Small plane crashes west of Calgary, killing 2 men
Twin-engine Piper Seneca II went down early Thursday near Springbank Airport
Two men were killed Thursday morning when a small plane went down near the Springbank Airport, just west of Calgary.
Paramedics were called to the site of the crash shortly before 10 a.m. MT and found the two adults dead in the wreckage, EMS spokesperson Stuart Brideaux said.
The plane took off from the Springbank Airport and crashed a short time later, going down about 1.5 kilometres south of the airport, said Jon Lee with the Transportation Safety Board of Canada.
Lee said a TSB investigation team has been dispatched from Edmonton to look into the cause of the crash.
"We know it had just taken off," he said. "That's about all we know. But in terms of destination or what the intent of the flight was, we don't know that yet."
Lee said the plane was a Piper Seneca II — a twin-engine, piston-powered aircraft that typically seats between four and six people and is often used for flight training or general pleasure flying.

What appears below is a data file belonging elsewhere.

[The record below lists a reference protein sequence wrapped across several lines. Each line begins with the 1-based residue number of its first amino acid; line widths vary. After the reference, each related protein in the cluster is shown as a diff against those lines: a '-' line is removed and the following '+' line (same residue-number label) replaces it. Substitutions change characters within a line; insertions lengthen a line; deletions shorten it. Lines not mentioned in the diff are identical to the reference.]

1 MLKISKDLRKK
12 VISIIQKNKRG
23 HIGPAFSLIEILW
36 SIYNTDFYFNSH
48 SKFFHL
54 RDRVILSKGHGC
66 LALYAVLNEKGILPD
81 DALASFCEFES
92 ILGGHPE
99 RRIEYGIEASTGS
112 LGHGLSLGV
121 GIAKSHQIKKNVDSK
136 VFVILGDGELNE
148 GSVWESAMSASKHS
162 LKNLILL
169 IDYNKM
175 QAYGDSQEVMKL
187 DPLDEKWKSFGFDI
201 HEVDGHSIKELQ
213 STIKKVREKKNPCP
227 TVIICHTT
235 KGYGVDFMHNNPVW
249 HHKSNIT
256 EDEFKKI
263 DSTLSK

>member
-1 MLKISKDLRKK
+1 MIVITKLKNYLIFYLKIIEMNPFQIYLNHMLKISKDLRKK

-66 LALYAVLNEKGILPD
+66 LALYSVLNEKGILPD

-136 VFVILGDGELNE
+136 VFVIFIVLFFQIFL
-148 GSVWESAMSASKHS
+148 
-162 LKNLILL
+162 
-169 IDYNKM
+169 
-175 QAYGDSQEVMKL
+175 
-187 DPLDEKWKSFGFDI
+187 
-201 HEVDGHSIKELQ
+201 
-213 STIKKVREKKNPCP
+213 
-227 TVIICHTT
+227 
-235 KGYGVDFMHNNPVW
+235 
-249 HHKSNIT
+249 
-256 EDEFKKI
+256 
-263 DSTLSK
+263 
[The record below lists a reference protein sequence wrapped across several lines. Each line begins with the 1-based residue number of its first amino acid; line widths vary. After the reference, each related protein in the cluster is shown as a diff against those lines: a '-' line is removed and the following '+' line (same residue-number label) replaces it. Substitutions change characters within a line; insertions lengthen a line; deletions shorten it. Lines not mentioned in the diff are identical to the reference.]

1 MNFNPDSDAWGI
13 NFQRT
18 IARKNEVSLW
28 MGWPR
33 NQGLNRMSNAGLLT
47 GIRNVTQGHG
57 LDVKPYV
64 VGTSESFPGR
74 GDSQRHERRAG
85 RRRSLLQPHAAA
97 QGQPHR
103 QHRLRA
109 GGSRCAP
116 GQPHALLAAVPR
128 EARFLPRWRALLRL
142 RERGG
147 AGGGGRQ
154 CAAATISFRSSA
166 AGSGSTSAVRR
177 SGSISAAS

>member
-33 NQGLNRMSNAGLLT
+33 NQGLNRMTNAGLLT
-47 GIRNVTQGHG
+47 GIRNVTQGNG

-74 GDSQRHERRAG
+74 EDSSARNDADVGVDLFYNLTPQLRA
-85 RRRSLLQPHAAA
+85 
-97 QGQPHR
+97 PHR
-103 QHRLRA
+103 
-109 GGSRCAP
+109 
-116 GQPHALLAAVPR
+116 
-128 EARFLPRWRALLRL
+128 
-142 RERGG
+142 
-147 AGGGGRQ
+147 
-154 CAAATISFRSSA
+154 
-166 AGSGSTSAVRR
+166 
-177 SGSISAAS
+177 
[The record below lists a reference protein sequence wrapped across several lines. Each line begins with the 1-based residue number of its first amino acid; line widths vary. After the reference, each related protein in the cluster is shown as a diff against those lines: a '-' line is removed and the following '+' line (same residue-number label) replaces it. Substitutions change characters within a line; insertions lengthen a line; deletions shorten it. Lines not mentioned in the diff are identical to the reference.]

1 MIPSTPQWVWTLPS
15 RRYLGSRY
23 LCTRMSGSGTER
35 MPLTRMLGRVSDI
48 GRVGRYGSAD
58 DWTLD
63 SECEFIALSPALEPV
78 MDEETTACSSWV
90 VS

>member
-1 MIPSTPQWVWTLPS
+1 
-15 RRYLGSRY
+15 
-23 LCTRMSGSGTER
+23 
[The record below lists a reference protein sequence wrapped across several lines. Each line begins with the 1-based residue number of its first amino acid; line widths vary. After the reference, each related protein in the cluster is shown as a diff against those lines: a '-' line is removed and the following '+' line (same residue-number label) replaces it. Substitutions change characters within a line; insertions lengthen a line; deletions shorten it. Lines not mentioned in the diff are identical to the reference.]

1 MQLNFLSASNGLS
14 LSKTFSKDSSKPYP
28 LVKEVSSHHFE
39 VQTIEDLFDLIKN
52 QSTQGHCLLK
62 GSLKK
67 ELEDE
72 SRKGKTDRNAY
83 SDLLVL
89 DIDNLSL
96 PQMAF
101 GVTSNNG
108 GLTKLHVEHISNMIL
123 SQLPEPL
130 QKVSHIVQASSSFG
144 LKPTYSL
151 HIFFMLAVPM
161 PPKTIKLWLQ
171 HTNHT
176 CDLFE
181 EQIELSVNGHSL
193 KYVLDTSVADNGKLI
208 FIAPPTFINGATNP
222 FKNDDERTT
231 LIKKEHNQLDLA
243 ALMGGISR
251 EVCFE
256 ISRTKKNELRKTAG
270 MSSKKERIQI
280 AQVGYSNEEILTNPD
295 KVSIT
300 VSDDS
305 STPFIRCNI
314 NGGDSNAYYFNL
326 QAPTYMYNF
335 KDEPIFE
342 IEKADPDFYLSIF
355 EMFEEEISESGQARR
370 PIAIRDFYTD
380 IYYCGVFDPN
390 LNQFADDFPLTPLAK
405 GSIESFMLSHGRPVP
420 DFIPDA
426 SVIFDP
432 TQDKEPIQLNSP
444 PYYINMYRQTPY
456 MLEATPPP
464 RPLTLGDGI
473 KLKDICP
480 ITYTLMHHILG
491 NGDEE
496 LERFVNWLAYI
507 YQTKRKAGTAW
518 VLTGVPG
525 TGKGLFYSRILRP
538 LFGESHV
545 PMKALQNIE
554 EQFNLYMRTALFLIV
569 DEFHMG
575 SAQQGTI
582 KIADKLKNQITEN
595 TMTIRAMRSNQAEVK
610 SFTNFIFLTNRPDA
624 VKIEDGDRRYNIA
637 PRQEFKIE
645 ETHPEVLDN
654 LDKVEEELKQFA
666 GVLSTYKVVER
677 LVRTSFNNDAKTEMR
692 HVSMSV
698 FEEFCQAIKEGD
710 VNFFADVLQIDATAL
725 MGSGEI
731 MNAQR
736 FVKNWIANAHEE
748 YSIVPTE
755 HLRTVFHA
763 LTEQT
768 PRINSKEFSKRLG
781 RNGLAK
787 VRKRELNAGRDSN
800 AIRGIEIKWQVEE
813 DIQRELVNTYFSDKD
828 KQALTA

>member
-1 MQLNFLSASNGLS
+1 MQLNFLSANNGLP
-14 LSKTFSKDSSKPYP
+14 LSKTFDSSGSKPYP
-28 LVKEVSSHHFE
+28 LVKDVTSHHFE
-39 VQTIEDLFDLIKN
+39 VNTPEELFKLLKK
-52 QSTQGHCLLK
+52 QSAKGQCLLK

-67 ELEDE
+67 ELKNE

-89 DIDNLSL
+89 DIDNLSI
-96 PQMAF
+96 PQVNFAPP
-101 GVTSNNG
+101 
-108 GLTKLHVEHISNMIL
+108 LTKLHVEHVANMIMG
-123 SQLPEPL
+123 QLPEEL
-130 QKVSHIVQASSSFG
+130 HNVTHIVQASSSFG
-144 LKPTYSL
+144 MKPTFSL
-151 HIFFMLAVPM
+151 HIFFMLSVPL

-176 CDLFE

The plane was owned by Springbank Air Training College.
In a statement, college president Jayme Hepfner confirmed the plane crash, saying the two occupants on board were a student and instructor with the school.
"As the shock and grief continues to set in, I want to ensure that our staff and students have the support they need to get through this tragedy," Hepfner said.
"There are many questions to be answered and I plan to take it step by step to try to provide peace to the families and the greater aviation community."
In a release Thursday afternoon, RCMP said the names of men who died would not be released as police were still working to notify their families.
The Springbank Airport is commonly used by smaller airlines, private aviators and for flight training.
Earlier this year, two flight instructors from Mount Royal University were killed when their small plane went down about 60 kilometres northwest of the Springbank Airport.
Former Alberta premier Jim Prentice was also en route to the Springbank Airport from Kelowna, B.C., when his plane went down in October 2016, killing all four people on board.